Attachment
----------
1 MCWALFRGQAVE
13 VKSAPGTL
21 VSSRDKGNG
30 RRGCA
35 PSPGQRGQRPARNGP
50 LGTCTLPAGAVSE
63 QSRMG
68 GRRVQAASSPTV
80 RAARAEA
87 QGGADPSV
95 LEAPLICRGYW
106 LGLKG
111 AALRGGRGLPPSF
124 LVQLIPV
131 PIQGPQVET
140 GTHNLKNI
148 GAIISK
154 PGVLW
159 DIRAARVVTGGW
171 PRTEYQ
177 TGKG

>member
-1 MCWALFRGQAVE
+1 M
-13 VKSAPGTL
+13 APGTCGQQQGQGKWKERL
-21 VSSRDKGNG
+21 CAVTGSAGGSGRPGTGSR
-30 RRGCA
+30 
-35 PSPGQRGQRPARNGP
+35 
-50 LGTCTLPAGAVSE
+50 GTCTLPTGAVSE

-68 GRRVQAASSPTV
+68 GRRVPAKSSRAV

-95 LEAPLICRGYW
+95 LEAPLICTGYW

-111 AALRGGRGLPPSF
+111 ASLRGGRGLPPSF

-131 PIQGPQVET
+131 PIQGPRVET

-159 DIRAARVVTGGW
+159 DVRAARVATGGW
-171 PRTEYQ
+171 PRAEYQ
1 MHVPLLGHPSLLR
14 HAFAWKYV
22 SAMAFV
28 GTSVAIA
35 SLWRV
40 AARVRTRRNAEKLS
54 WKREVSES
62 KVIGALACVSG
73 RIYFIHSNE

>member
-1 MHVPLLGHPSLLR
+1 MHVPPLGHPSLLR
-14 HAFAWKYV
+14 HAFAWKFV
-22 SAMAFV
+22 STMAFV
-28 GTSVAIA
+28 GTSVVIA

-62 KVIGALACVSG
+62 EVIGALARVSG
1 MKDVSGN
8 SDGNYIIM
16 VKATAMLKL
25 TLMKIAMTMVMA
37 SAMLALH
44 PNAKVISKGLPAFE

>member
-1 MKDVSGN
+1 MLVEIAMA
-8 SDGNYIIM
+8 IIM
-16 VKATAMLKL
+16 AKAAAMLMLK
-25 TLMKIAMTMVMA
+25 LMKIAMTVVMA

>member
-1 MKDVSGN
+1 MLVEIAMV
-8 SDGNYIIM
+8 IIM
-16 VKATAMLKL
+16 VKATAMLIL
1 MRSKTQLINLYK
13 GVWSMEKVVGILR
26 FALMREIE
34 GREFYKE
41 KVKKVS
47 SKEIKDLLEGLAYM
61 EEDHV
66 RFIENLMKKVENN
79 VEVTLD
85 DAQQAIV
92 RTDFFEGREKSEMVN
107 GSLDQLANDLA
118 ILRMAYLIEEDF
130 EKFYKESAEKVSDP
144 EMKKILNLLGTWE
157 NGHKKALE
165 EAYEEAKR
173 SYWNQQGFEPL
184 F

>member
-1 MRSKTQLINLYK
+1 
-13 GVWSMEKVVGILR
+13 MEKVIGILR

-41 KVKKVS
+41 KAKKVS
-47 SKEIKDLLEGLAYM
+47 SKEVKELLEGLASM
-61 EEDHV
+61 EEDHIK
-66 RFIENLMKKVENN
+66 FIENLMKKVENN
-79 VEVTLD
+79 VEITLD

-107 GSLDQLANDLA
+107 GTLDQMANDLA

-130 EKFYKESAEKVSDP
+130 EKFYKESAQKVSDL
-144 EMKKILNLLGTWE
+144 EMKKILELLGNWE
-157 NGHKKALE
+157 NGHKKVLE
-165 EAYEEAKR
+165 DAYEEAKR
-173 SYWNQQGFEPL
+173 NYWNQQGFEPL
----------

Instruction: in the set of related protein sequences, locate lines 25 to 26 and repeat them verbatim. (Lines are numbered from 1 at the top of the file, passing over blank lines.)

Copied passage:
-13 VKSAPGTL
+13 APGTCGQQQGQGKWKERL